Happy New Year!
On some parallel world much like ours, rap might have never happened leaving soul and R&B music as the innovative force that shaped everything from house to techno.
In this world jazz and R&B often intermixed resulting in the funky and often strange blend of familiar styles. If a representative from this world was to visit us, she might sound like Georgia Anne Muldrow.
Muldrow is a multi talented artist, poet and musician who’s music is much more varied than her place in the “Funk” bin of your local used record store might suggest. She is so multifaceted that she has recorded under various names like Jyoti. As Jyoti, Muldrow released Ocotea, the first of two albums under that name that explore free style funk and jazz. Ocotea was a free style instrumental album composed of big sprawling atmospherics. At times Octea captures the ambiance of early Cocteau Twins like the albums opener “The Black Mother”.
The alternative rock touches of course play as accents to a kind of funk that borrows as much from fusion jazz as it might rock or hip hop. It’s often a beautiful combination or can sound wonderfully chaotic as on “The Language of the Flame”. In typical Muldrow style some songs feature abrupt pauses. By some accounts these imposed moments of nothing may be frustrating, but I always felt that it added to the tension Muldrow’s music created.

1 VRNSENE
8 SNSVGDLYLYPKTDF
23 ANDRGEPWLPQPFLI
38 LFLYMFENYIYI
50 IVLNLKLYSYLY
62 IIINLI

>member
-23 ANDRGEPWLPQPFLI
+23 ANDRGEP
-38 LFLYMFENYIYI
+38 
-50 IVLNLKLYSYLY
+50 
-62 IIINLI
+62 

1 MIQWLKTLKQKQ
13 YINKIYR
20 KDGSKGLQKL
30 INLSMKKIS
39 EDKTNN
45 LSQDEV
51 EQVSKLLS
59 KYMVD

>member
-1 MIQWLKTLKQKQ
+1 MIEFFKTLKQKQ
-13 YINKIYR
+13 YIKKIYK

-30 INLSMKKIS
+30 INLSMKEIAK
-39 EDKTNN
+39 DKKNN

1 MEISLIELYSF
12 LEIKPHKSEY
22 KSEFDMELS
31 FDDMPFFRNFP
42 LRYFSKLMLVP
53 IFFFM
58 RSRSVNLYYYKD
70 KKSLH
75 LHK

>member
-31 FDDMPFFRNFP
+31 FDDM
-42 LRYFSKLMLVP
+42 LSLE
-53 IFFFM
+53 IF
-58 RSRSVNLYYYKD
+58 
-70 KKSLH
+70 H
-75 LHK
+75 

When Muldrow is being funky, it’s a sublime mix of jazz with a bouncy bass. “The Captain’s Eyes” has that slightly off kilter sound that makes Muldrow one of the few R&B artist who bridges the jazz r&B divide like no other. It also puts her on the fringes of the R&B community commercially, despite considerable respect amoungst her peers in the rap and R&B communities.
Our world might never truly be ready for such an innovative hybrid, especially when jazz itself is fading as a backdrop for much of the modern R&B and rap music we hear on the radio. The internet and alternative channels of distribution have opened up avenues for artist like Murdrow allowing them to find new audiences, but she remains a fringe player under any name. That’s really a shame because our world could use more of what Muldrow, Jyoti or whatever name she records under has to offer. Meanwhile on our world Muldrow made her official debut as a rapper on a new LP Ms. One in 2014. She has collaborated with rappers in the past, but on this album she might pick up a few new fans as she merge her innovations elsewhere with what’s currently big in our musical universe.